Apr 2005
Home Up

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BY COMMON CONSENT

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VOLUME 11, NO. 2 April 2005

 

April Conference Critique

The semi-annual conference critique sponsored by the Mormon Alliance will convene Monday, April 5, 6:30-8:30 p.m. in Room A, level 1, of the Salt Lake Public Library mall, 210 East 400 South. This room is not in the library proper but is on the lower level of the mall, on the north side.

Take the elevator from the parking terrace to the open-air plaza, go through the glass doors to your right into the library building, then immediately take the elevator on your right down one floor. (Or take the main staircase down one floor.) Donít walk to the west end of the building and enter the library.

As traditional, Janice Allred will chair the discussion of topics, trends, and interpretations and give us her ever-popular classification of numbers of talks in the categories of doctrine, Christian living, and organizational behavior.

 

The Logic of Salvation,

Integrity, and Power

Hellmut Lotz

In disfellowshipping or excommunicating scholars (like Michael Quinn, Grant Palmer, and others) Church leaders create a theological paradox. Assuming that such actions are eternally binding implies that, regardless of researchersí choices, it becomes impossible for them to obtain the benefits of the Saviorís atonement.

The threatened punishment of their leaders leaves researchers with the choice of denying their findings or disobeying their leaders. Denying oneís insights is lying. Lying is a sin. And sinners are damned.

If researchers choose to be truthful, then their priesthood leaders will deny them the sacrament and exclude them from the temple, both very serious punishments. From the point of view of LDS leaders, the researchers will be damned. Thus, according to Mormon theology, the researcher cannot enjoy salvation. It is important to realize that repentant liars will not escape damnation either, because their leaders would see the act of repentance (telling the truth) again as cause for excommunication. Short of legitimizing dishonesty, claims of inspiration or divine authority cannot resolve this paradox. Whatever researchers do, they will be damned.

This official act of making it impossible for faithful individuals to meet the requirements for salvation means that, on the face of it, ecclesiastical discipline of researchers is abusive. For the same reason, disciplining researchers implies the negation of Christís atonement, which is a doctrinal perversion.

Consider the recent case of Grant Palmer, disfellowshipped in December 2004 for the alleged heretical statements in his book, An Insiderís Look at Mormon Origins. In the context of this argument, it is irrelevant what particular statements Grant Palmer may have made. I have never read his book. Even in the unlikely case that Palmer is entirely wrong, his freedom to pursue inquiries would still be beneficial to the Saints and to society.

Jesus Christ has promised us that we can know the truth and that the truth shall make us free (John 8:32-34). As Christians we value truth. Those who want to regulate research outcomes say, in essence, "What should not be, cannot be." Such an attitude may not negate the existence of truth, but it makes it impossible for the truth to set us free from preconceptions and prejudices.

Research is valuable, but not because it is always correct. Even Albert Einstein recognized that, in the long run, he would be proven wrong. Research is valuable because the pursuit of truth results in progress. Research findings challenging our understanding of the gospel are a learning opportunity. The work of Grant Palmer and other researchers is valuable to Saints and society because rational investigation of the world will bring us closer to the truth.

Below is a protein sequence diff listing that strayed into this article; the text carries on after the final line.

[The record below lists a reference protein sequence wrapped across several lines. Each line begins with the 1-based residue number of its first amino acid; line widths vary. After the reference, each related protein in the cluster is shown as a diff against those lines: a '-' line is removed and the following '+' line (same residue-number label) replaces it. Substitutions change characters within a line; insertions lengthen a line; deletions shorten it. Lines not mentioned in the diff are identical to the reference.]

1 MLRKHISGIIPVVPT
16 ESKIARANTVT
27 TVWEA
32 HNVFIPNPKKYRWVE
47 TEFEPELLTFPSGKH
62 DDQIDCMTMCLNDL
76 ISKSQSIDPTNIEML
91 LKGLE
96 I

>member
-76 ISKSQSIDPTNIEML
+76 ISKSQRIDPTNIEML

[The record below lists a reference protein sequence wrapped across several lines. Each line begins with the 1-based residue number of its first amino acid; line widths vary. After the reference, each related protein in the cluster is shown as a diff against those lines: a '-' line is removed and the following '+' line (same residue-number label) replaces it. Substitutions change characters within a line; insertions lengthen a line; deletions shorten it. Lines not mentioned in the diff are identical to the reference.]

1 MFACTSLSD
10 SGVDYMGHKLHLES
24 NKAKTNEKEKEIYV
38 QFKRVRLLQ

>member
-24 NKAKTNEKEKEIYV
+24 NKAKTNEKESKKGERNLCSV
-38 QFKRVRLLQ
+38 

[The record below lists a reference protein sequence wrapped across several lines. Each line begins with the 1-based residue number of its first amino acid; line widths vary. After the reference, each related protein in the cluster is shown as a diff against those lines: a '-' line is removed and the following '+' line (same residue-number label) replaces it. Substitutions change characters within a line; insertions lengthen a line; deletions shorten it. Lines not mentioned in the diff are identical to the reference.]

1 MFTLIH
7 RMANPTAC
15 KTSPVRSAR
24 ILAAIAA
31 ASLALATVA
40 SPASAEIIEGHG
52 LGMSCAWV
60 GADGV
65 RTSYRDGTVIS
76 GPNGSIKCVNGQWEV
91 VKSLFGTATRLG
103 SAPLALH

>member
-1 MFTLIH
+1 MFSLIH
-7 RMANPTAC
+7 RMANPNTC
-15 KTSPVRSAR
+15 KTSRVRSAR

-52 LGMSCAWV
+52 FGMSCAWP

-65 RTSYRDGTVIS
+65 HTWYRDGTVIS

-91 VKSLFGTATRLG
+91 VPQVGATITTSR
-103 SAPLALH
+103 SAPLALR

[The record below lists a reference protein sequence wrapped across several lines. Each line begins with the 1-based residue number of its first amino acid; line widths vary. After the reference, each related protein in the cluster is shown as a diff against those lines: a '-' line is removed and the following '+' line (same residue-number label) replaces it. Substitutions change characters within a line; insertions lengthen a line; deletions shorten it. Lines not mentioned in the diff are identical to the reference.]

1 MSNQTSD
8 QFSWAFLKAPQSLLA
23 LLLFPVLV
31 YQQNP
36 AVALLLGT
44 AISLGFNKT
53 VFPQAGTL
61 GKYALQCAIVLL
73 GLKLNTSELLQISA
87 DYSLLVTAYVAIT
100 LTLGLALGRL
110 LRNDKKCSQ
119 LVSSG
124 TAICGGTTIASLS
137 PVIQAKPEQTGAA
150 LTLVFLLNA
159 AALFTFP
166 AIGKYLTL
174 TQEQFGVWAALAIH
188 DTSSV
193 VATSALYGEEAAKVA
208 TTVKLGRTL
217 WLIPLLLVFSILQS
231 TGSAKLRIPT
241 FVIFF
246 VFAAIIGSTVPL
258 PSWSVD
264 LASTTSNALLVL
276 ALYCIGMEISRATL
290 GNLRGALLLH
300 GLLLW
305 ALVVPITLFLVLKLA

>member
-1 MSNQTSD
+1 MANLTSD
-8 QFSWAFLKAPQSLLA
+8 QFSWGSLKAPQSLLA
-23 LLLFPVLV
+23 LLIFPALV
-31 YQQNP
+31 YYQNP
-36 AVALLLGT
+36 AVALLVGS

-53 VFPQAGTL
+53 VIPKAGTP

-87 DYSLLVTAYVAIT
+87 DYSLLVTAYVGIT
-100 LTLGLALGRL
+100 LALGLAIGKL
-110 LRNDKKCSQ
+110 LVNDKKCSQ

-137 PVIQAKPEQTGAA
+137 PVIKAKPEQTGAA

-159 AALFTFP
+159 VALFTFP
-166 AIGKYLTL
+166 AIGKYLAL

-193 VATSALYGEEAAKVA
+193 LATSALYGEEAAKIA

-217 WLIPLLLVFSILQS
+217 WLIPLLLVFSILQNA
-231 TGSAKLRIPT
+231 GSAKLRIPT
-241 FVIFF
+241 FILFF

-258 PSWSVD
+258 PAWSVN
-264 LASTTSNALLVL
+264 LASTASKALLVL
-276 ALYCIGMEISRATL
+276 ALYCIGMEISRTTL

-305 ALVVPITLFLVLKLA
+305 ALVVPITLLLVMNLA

Tolerance for research is a testimony to our faith. Religion and science share a commitment to the truth. The authoritarian approach undermines the scientific enterprise and violates the prohibition against lying, which is a more central principle in the Christian value system than allegiance to leaders.

Of course, the LDS Church ought to enjoy the freedom of organization. That includes setting its rules and standards for determining membership qualifications. This argument is, however, not germane to the discussion because the research-authority paradox follows from Christian premises that LDS leaders share.

The point is not that LDS leaders subscribe to the wrong values but that they apply their values in a manner that leads to contradiction and abuse. The Catholic Church faced similar problems during the Renaissance and slowly learned how to avoid the research-authority paradox: contest research on the merits, not with institutional coercion.

The truth-authority paradox can only be resolved in two ways. First, LDS authorities can emulate the Catholic example and repent from pressuring people to deny their insights. Defending and refining their positions, they would exercise the option of participating in the scientific process instead. Second, onlookers may determine that God may not hold researchers accountable for matters that are beyond their control. Insofar as the actions of our leaders suggest that conclusion, they should consider that their behavior during the last twelve years increasingly undermines their claims to divine authority.

It is Grant Palmerís obligation to justify his truth claims with reason and evidence. Those who believe that Palmer is wrong have a duty to advance their arguments with reason and evidence instead of attacking the character of the researcher. Personal judgments in academic and Church forums will harm the aggressors more than they can ever hurt Grant Palmer.

As a Christian, I have an obligation to stand with the oppressed. I believe Grant Palmer to be a man who pursues the truth to the best of his abilities. The LDS hierarchy that confronts him controls far greater academic, financial, and political resources than Palmer. Nonetheless, LDS leaders resort to the argument of power--excluding critics from society by denying Palmer and researchers like him good standing in the Church. Waylaid in their pursuit of truth, researchers require the aid of Good Samaritans. Christians who take the parable of the Good Samaritan seriously should have no difficulty determining where they need to stand.

 

The Book of Mormonís

View of Intellectuals

Janice Allred

 

As I attend sacrament meeting and Sunday School each week, I am often troubled by the anti-intellectualism I hear expressed in testimonies and talks and in discussions in the gospel doctrine class. Again and again, I hear people speak of the intellect being in opposition to faith, the mind in opposition to the spirit and heart. These people seem to see evidence as being unnecessary, even detrimental, to the development of faith.